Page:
A camera is a remote sensing device that can capture and store or transmit images. Light is collected and focused through an optical system on a sensitive surface (sensor) that converts intensity and frequency of the electromagnetic radiation to information, through chemical or electronic processes.

The simplest system of this kind consists of a dark room or box in which light enters only from a small hole and is focused on the opposite wall, where it can be seen by the eye or captured on a light sensitive material (i.e. photographic film). This imaging method, which dates back centuries, is called ‘camera obscura’ (latin for ‘dark room’), and gave the name to modern cameras.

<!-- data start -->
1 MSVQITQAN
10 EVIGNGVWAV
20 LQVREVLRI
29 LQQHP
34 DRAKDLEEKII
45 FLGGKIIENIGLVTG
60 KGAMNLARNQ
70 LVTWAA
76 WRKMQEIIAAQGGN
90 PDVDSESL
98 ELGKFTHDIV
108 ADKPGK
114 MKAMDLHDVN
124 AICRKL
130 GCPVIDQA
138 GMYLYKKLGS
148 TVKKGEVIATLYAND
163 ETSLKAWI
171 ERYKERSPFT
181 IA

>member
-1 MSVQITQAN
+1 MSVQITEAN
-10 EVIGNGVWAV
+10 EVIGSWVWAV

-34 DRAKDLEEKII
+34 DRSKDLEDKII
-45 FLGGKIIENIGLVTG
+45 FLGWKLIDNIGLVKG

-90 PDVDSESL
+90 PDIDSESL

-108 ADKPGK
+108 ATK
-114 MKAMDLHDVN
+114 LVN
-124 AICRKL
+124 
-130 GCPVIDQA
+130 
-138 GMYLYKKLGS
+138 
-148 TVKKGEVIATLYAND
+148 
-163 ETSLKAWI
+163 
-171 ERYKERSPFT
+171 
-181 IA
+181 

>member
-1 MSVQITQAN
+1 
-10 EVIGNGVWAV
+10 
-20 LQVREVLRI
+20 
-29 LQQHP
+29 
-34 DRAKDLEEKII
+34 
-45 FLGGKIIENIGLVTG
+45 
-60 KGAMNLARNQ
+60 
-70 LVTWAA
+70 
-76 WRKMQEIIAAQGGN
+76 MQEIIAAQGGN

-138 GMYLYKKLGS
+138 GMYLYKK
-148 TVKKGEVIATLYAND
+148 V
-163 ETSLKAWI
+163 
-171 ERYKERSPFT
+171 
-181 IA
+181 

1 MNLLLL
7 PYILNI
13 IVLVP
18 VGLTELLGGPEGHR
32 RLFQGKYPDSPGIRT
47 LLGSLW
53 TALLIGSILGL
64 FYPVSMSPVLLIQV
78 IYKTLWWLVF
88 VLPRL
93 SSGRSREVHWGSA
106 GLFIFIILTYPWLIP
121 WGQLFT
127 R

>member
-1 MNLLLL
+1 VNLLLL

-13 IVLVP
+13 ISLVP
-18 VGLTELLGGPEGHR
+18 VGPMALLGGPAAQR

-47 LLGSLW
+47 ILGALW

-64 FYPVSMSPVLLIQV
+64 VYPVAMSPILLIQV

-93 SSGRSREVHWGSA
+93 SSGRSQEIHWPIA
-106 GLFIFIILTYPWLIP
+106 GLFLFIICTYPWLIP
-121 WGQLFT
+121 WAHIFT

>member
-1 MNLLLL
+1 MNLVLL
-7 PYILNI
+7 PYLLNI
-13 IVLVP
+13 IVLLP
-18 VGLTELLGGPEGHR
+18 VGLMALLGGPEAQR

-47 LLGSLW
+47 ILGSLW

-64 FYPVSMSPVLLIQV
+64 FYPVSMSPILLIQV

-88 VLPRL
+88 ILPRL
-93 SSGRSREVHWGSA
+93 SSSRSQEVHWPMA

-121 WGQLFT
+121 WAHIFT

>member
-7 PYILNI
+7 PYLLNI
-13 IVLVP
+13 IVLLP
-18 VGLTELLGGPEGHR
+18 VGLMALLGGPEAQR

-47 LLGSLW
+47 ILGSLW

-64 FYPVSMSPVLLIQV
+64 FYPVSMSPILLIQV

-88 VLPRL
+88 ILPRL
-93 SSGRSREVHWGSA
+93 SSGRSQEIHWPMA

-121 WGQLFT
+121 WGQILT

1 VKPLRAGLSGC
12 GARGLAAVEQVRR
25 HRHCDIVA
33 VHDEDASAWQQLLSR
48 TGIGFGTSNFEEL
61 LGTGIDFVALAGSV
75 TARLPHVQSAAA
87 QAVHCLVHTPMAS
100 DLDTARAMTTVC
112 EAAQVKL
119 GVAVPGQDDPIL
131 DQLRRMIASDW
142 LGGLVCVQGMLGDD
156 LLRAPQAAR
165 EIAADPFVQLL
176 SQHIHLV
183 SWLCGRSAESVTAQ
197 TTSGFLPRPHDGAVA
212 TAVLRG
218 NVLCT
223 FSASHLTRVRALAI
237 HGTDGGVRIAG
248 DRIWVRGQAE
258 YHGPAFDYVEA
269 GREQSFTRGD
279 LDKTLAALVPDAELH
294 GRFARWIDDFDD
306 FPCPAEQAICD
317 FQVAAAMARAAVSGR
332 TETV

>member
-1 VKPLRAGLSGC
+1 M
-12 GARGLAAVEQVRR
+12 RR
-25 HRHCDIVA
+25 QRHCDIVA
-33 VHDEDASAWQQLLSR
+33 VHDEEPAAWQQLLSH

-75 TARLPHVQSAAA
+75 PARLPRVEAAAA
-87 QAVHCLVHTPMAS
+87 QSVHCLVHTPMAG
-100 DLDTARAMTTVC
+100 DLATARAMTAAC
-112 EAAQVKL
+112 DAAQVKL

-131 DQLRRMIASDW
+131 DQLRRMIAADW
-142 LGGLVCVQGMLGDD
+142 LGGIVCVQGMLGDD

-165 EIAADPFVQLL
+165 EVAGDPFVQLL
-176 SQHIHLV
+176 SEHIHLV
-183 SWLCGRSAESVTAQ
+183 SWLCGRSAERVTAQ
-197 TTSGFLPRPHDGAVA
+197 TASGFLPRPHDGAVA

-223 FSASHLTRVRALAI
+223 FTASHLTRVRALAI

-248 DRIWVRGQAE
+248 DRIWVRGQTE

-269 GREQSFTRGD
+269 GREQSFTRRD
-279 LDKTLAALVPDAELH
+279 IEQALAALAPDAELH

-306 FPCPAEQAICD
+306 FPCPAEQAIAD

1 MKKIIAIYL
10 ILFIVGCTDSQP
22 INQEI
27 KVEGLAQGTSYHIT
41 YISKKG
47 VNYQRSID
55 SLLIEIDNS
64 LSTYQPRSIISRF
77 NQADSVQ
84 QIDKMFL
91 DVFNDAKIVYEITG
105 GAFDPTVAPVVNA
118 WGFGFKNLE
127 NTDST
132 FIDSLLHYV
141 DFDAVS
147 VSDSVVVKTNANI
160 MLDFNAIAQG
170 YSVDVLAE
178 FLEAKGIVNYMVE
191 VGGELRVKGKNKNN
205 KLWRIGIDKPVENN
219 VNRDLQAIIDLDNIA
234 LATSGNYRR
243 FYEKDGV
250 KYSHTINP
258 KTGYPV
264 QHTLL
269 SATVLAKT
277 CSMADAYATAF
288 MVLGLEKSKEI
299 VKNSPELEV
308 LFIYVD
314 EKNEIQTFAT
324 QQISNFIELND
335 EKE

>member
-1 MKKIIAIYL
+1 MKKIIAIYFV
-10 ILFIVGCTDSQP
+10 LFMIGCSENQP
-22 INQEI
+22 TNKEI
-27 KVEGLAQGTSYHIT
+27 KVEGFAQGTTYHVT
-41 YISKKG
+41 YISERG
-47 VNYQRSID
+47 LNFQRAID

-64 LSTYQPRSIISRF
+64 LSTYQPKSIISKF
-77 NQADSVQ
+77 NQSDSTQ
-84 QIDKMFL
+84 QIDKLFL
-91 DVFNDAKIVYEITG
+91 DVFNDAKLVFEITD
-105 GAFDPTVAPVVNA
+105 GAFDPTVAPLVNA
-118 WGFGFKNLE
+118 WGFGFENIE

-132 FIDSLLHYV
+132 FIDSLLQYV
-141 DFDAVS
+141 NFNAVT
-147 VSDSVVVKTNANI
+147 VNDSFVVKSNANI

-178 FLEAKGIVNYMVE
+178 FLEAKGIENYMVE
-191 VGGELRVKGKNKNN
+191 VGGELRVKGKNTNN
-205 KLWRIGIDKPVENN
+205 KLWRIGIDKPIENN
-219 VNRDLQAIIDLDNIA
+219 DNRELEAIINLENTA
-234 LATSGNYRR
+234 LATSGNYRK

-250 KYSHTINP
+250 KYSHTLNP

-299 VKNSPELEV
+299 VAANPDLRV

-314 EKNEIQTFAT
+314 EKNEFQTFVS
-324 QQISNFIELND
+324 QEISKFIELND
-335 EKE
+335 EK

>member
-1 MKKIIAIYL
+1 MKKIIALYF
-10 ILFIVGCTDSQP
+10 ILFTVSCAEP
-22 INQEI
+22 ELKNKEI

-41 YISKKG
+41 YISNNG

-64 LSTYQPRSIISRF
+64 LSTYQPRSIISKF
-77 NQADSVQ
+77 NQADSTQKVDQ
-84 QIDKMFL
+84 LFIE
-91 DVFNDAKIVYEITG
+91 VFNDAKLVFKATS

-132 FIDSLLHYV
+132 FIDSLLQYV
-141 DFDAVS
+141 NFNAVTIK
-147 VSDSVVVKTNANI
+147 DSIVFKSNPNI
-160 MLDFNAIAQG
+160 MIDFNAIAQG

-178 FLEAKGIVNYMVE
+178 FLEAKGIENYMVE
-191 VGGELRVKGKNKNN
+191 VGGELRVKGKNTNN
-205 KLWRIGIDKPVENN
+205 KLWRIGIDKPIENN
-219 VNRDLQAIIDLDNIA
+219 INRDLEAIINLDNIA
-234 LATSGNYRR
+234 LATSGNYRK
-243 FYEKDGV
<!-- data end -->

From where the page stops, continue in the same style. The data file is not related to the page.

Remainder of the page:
Working principle of a camera obscura.
Working principle of a camera obscura.

Camera technology has hugely improved in the last decades, since the development of Charge Coupled Device (CCD) and, more recently, of CMOS technology. Previous standard systems, such as vacuum tube cameras, have been discontinued. The improvements in image resolution and acquisition speed obviously also improved the quality and speed of machine vision cameras.

View of Hotel de Ville, Paris, France, 2015
Camera obscura “View of Hotel de Ville, Paris, France, 2015” Photo by Abelardo Morell ©.
Next →